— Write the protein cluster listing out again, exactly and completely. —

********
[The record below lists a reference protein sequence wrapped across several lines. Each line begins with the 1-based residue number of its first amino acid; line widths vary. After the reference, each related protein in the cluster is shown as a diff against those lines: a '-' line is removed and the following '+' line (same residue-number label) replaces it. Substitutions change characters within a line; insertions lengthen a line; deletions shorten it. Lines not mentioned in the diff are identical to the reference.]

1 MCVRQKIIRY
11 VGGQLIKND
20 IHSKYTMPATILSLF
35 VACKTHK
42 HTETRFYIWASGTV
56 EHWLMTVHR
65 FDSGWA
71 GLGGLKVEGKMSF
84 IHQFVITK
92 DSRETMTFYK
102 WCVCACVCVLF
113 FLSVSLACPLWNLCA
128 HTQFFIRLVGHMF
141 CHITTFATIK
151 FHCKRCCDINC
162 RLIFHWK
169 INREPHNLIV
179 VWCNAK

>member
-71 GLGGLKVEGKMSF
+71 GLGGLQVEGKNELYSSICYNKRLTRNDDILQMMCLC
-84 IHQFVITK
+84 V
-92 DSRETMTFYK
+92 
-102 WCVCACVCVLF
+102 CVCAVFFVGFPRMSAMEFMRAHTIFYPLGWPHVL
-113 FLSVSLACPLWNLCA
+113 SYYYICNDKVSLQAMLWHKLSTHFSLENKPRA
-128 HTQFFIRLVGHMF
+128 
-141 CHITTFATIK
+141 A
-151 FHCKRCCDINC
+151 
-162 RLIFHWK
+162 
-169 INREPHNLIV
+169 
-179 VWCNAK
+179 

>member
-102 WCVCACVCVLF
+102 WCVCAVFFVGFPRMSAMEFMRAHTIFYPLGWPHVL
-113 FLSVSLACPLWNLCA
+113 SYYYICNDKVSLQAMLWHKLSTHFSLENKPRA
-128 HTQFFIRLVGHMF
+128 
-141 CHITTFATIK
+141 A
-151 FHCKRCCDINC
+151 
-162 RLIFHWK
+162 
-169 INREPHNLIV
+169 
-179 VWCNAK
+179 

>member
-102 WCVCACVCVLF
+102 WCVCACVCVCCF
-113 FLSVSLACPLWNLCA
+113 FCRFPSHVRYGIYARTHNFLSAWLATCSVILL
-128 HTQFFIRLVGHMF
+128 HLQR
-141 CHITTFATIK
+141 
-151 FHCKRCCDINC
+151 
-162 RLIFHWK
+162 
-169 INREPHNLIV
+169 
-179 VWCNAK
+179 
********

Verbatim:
[The record below lists a reference protein sequence wrapped across several lines. Each line begins with the 1-based residue number of its first amino acid; line widths vary. After the reference, each related protein in the cluster is shown as a diff against those lines: a '-' line is removed and the following '+' line (same residue-number label) replaces it. Substitutions change characters within a line; insertions lengthen a line; deletions shorten it. Lines not mentioned in the diff are identical to the reference.]

1 MCVRQKIIRY
11 VGGQLIKND
20 IHSKYTMPATILSLF
35 VACKTHK
42 HTETRFYIWASGTV
56 EHWLMTVHR
65 FDSGWA
71 GLGGLKVEGKMSF
84 IHQFVITK
92 DSRETMTFYK
102 WCVCACVCVLF
113 FLSVSLACPLWNLCA
128 HTQFFIRLVGHMF
141 CHITTFATIK
151 FHCKRCCDINC
162 RLIFHWK
169 INREPHNLIV
179 VWCNAK

>member
-71 GLGGLKVEGKMSF
+71 GLGGLQVEGKNELYSSICYNKRLTRNDDILQMMCLC
-84 IHQFVITK
+84 V
-92 DSRETMTFYK
+92 
-102 WCVCACVCVLF
+102 CVCAVFFVGFPRMSAMEFMRAHTIFYPLGWPHVL
-113 FLSVSLACPLWNLCA
+113 SYYYICNDKVSLQAMLWHKLSTHFSLENKPRA
-128 HTQFFIRLVGHMF
+128 
-141 CHITTFATIK
+141 A
-151 FHCKRCCDINC
+151 
-162 RLIFHWK
+162 
-169 INREPHNLIV
+169 
-179 VWCNAK
+179 

>member
-102 WCVCACVCVLF
+102 WCVCAVFFVGFPRMSAMEFMRAHTIFYPLGWPHVL
-113 FLSVSLACPLWNLCA
+113 SYYYICNDKVSLQAMLWHKLSTHFSLENKPRA
-128 HTQFFIRLVGHMF
+128 
-141 CHITTFATIK
+141 A
-151 FHCKRCCDINC
+151 
-162 RLIFHWK
+162 
-169 INREPHNLIV
+169 
-179 VWCNAK
+179 

>member
-102 WCVCACVCVLF
+102 WCVCACVCVCCF
-113 FLSVSLACPLWNLCA
+113 FCRFPSHVRYGIYARTHNFLSAWLATCSVILL
-128 HTQFFIRLVGHMF
+128 HLQR
-141 CHITTFATIK
+141 
-151 FHCKRCCDINC
+151 
-162 RLIFHWK
+162 
-169 INREPHNLIV
+169 
-179 VWCNAK
+179 